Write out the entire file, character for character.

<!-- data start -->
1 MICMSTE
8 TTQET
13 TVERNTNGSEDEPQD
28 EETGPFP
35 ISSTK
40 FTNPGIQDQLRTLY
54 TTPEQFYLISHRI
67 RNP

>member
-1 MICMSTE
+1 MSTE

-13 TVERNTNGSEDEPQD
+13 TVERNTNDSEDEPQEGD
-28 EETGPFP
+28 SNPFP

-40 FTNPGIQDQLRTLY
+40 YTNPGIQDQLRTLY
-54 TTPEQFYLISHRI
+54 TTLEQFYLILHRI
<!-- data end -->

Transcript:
1 MICMSTE
8 TTQET
13 TVERNTNGSEDEPQD
28 EETGPFP
35 ISSTK
40 FTNPGIQDQLRTLY
54 TTPEQFYLISHRI
67 RNP

>member
-1 MICMSTE
+1 MSTE

-13 TVERNTNGSEDEPQD
+13 TVERNTNDSEDEPQEGD
-28 EETGPFP
+28 SNPFP

-40 FTNPGIQDQLRTLY
+40 YTNPGIQDQLRTLY
-54 TTPEQFYLISHRI
+54 TTLEQFYLILHRI